Case in point: Infowars reporter Millie Weaver took to Twitter on Tuesday to argue that Facebook’s dumping of Jones was a First Amendment violation (oh, and to call everyone who disagreed with her a “libtard”).
Problem is, Weaver had her facts woefully wrong.
Although Facebook is publicly traded on the stock market, it is privately owned ― an important distinction where the First Amendment is concerned.
As The Economist points out, the First Amendment’s ban on “abridging the freedom of speech” only means the government may not censor or punish expression, not private companies, like, well, the social media platforms that recently banned Jones and Infowars from their sites:
“Apple, Facebook and YouTube can write their terms of service as they wish and police posts as they choose. If they do not want to host content they deem abusive or manipulative, they do not have to.”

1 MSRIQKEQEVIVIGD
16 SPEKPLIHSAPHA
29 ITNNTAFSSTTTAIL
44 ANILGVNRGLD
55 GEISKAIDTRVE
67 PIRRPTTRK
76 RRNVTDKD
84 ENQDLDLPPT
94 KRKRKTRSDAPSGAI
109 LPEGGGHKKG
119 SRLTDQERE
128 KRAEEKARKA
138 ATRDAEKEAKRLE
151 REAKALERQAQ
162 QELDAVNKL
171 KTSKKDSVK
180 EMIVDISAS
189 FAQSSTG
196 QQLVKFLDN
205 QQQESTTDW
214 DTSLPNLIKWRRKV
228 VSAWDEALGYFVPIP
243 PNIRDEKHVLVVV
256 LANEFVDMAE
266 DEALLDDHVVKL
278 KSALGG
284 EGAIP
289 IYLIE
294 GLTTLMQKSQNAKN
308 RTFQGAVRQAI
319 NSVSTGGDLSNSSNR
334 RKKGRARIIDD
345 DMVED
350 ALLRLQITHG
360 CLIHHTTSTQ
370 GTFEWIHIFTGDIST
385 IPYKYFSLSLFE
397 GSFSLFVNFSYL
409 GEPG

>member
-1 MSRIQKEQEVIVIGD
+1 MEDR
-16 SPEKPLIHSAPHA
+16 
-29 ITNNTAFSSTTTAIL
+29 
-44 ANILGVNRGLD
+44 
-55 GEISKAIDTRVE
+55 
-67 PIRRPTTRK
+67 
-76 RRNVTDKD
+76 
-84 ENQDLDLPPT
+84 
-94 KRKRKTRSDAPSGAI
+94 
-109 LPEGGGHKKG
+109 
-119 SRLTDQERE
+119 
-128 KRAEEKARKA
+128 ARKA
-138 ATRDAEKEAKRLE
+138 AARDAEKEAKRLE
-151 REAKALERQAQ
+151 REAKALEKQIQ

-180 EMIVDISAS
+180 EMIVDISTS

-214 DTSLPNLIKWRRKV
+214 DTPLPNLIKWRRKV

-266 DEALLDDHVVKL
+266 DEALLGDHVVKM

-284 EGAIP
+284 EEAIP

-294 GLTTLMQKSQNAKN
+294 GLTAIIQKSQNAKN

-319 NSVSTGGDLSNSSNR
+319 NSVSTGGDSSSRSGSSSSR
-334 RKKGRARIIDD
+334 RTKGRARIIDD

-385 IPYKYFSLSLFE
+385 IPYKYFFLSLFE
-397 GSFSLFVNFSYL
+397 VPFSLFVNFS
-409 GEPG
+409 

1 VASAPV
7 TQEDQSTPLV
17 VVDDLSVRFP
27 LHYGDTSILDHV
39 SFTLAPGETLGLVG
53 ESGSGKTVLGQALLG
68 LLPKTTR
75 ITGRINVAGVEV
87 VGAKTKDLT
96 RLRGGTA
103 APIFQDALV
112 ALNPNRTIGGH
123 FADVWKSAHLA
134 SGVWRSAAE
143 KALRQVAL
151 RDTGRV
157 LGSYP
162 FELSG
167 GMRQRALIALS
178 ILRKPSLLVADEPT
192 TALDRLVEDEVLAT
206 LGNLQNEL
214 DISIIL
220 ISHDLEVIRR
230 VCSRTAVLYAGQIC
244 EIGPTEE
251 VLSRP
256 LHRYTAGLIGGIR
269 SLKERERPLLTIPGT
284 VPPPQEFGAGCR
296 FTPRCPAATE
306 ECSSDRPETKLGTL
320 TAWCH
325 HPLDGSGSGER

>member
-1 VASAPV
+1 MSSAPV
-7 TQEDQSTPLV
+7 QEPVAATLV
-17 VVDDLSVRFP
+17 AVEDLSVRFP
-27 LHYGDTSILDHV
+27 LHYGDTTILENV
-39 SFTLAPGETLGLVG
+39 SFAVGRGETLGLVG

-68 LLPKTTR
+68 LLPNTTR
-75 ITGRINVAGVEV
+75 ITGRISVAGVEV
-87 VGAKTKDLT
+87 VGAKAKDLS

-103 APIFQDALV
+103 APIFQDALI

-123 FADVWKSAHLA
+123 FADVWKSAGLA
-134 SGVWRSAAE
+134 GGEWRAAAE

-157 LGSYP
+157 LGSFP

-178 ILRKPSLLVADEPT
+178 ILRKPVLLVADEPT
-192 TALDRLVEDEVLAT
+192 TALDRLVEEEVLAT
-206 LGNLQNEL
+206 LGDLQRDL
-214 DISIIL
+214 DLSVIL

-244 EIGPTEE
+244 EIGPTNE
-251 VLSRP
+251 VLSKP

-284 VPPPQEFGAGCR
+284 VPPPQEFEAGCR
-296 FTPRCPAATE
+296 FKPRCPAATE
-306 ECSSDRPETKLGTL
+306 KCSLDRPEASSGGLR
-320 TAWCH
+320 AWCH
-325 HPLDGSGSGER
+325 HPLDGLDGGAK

Weaver may have attempted a “drop the mic” moment, but her inaccurate tweet only led to her being publicly owned by Twitter users happy to call her out for her inaccurate tweet:
Ironically, one CNN reporter even noticed that Infowars’ own policies are strikingly similar to Facebook’s.
One person did initially try to be sympathetic to Weaver but decided against it.